Archbishop Philip Wilson, a Catholic archbishop in Australia, was convicted in a child sex abuse case in May, and he was sentenced to twelve months in prison for concealing child sexual abuse in the 1970s. Wilson, archbishop of Adelaide, is the most senior Catholic ever to be convicted of the crime. His crime was in covering up abuse by a pedophile priest in New South Wales, but now he is probably going to avoid imprisonment. The court gave Wilson six months of home detention in Australia followed by six months of parole instead of the year in prison to which he was sentenced in May. This decision came as a result of Wilson's age and poor health. He is diagnosed with Alzheimer's disease.
There was a huge public outcry following this case from citizens who wanted to see Catholic church officials held responsible for their crimes and, according to Patheos. Magistrate Robert Stone told Wilson the reason for his sentence was due to the “the criminality of the concealment” and recognizing the “harm done to the community.” The magistrate noted during his decision that there was now “so much public outcry” regarding child abuse cover up in the Catholic Church and other religious groups. “Therefore I consider it a matter that should be regarded as serious,” said Stone. “By concealing abuse it is demonstrating you are placing the needs of the perpetrator above the child.” Judge Stone’s comment suggests that, if there was no public outcry, Wilson would not be sentenced at all.
The verdict in WIlson's case is somehow historical because he is the highest-ranking church official sentenced for his actions involving the concealment of child sex abuse. This was a big step in a world where systematic abuse of children and the concealment of that abuse is happening in churches all around the globe. But if Wilson gets away with only six months of home detention the verdict will be just a piece of paper. When you consider the seriousness of Wilson's crime of failing to report to police that his colleague James Patrick Fletcher abused altar boys in the 1970s, home detention is not a suitable punishment. Wilson, who was then a junior priest in the Maitland region, dismissed young victims in order to protect the Church's reputation, and his colleague Fletcher was later convicted of nine child sexual abuse charges in 2004. Wilson's actions and his refusal to report his colleague were not harmful only to the nine victims but also to other potential victims Fletcher was in contact with.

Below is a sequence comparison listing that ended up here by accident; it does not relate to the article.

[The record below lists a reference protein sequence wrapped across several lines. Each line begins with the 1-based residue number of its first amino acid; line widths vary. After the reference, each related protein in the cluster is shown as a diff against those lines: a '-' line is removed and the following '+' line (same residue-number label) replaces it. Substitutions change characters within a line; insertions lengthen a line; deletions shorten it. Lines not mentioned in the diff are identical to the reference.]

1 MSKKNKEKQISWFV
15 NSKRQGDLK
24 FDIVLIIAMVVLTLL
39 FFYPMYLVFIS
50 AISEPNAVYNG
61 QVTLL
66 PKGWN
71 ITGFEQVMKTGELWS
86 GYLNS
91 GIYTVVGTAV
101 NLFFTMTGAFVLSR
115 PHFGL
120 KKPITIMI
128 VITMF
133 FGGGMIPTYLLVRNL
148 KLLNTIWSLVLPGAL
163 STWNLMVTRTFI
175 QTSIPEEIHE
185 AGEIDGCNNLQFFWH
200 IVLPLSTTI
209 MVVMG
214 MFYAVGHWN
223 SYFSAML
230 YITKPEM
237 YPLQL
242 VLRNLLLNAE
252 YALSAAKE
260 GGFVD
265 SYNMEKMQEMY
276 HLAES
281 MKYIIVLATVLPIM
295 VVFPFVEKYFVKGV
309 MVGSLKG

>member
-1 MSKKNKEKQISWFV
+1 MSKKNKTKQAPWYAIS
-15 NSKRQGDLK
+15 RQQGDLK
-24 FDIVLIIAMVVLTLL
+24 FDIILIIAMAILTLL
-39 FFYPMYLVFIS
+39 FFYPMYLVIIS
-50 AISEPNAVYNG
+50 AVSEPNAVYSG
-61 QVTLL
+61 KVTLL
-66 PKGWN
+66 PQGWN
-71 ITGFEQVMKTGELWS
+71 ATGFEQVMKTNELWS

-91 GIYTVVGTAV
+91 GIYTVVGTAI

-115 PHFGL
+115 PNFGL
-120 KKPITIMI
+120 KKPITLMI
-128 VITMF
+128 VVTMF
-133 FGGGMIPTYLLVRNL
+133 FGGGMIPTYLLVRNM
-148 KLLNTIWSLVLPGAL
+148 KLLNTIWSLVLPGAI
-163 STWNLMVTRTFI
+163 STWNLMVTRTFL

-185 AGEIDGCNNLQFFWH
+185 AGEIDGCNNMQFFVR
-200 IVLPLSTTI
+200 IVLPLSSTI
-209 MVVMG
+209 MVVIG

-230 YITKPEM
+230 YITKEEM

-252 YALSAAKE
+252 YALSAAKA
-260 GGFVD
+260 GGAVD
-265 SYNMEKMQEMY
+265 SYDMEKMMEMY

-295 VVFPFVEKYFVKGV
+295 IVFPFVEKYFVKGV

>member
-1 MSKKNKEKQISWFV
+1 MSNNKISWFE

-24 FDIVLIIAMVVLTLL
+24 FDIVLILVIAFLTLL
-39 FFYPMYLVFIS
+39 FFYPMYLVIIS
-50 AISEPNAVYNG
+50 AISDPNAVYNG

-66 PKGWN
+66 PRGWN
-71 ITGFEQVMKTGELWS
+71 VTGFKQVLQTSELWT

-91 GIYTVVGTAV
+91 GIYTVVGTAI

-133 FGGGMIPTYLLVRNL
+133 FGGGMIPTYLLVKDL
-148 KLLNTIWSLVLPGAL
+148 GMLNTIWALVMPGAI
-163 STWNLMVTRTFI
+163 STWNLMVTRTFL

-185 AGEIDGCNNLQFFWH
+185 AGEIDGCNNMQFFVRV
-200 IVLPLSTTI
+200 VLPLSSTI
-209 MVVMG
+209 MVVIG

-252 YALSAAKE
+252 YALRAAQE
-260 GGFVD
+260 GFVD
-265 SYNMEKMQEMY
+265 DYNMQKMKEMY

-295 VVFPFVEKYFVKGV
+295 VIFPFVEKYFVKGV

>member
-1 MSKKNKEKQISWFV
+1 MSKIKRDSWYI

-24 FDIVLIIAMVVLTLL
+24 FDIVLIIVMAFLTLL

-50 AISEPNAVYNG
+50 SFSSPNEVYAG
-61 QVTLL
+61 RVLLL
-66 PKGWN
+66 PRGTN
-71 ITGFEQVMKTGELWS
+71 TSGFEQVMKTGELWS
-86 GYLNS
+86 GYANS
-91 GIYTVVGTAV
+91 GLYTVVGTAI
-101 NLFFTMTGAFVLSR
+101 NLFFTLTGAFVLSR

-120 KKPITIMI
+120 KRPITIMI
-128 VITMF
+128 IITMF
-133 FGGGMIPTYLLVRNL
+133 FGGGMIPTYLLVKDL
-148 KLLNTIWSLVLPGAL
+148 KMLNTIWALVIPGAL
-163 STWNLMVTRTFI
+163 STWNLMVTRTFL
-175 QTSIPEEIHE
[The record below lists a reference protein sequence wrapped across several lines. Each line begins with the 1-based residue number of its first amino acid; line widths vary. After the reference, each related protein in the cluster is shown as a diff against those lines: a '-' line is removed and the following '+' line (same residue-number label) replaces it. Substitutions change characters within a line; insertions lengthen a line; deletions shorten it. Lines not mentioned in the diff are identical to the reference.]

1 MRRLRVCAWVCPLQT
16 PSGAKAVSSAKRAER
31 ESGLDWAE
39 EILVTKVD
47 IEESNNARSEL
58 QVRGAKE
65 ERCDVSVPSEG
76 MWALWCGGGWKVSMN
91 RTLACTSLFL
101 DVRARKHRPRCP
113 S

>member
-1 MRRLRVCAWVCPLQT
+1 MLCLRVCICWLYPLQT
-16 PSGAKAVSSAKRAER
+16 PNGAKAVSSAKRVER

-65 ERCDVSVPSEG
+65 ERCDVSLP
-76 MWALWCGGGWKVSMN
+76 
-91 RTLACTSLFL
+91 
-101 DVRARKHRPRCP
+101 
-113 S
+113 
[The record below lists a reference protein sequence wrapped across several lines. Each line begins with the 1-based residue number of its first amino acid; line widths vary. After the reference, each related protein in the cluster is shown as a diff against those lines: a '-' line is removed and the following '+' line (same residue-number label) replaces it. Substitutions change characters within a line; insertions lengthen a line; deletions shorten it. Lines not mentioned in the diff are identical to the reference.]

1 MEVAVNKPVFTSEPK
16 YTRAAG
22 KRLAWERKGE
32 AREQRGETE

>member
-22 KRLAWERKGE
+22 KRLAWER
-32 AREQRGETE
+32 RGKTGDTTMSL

Besides almost certainly avoiding a jail sentence, Willson has not resigned as archbishop despite relinquishing his duties in the wake of his conviction. Also, as Patheos reports, Wilson refused to answer questions about whether he would resign, or even whether he would offer an apology to the victims whom he put in harm’s way.
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